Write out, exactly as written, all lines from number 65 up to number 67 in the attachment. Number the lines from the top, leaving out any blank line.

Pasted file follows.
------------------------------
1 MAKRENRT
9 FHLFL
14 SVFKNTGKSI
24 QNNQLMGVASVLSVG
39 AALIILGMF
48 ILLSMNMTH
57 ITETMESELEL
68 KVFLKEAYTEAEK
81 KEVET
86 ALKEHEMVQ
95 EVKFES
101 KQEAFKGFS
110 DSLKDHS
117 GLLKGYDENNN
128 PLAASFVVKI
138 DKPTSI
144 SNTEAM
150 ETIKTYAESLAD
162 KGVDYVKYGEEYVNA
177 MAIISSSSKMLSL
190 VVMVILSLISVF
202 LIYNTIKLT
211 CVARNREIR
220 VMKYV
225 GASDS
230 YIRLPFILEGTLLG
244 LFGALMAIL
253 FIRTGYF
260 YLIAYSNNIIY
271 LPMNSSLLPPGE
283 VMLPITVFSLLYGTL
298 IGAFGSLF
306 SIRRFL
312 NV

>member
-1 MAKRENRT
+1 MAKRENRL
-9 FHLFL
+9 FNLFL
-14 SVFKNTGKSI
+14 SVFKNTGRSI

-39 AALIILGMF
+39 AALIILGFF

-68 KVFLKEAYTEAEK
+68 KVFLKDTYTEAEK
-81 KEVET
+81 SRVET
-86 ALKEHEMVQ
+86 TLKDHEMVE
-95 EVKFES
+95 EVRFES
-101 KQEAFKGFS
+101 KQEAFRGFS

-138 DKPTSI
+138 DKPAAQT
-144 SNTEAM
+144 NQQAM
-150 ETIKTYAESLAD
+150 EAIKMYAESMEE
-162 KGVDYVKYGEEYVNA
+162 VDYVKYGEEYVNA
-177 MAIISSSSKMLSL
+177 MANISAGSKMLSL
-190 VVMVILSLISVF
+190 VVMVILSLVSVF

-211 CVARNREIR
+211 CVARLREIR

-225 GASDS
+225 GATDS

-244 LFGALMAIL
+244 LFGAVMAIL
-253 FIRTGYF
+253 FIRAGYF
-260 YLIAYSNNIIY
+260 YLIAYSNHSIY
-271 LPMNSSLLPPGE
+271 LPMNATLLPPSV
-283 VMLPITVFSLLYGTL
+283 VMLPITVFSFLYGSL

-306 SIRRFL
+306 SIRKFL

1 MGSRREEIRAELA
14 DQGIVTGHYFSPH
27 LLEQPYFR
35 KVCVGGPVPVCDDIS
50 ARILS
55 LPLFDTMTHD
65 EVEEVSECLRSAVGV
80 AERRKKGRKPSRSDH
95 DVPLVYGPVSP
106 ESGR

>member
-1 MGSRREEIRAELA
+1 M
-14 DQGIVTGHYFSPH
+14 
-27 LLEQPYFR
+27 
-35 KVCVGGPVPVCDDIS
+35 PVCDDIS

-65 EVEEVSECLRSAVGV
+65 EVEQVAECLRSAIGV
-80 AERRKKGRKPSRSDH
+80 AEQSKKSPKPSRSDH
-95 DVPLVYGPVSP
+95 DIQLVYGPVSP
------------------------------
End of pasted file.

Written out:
+190 VVMVILSLVSVF

-211 CVARNREIR
+211 CVARLREIR